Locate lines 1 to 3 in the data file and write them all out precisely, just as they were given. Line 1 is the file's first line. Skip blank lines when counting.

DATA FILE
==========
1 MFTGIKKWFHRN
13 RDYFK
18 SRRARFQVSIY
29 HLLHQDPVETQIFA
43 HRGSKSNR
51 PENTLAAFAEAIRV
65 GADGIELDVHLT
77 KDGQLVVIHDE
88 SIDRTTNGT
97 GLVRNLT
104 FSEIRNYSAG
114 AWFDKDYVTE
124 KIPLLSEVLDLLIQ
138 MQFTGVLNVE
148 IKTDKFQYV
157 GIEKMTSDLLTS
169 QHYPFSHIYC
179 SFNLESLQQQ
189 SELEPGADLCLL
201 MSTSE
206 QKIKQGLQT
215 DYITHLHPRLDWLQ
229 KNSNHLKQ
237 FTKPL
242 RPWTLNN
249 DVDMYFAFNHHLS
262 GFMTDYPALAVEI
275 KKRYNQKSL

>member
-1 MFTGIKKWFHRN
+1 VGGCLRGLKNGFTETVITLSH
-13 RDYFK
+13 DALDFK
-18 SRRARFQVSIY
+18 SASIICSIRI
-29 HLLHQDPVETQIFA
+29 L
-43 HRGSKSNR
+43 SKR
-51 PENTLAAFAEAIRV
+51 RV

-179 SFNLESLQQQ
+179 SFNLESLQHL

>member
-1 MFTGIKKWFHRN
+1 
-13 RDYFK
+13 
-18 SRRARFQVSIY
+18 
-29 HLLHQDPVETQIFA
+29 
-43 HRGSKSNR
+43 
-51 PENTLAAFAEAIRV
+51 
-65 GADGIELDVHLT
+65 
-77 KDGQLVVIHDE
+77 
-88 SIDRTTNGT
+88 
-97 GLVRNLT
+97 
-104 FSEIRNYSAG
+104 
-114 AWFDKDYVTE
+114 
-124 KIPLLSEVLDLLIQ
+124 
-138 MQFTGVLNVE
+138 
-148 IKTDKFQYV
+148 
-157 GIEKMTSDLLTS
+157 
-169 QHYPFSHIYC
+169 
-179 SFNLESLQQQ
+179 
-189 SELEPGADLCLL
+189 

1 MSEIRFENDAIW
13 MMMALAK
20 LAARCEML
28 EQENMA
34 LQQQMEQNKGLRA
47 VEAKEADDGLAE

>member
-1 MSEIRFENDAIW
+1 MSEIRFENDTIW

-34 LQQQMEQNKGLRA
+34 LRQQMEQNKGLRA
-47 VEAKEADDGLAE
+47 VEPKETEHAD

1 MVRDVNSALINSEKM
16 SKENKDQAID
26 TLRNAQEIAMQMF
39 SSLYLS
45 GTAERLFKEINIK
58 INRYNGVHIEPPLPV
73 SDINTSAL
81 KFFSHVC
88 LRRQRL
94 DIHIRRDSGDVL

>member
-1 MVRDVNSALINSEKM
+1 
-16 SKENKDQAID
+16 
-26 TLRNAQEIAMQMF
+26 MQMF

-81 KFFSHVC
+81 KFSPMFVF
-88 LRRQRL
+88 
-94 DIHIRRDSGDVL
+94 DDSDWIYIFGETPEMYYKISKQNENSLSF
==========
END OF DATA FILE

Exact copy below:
1 MFTGIKKWFHRN
13 RDYFK
18 SRRARFQVSIY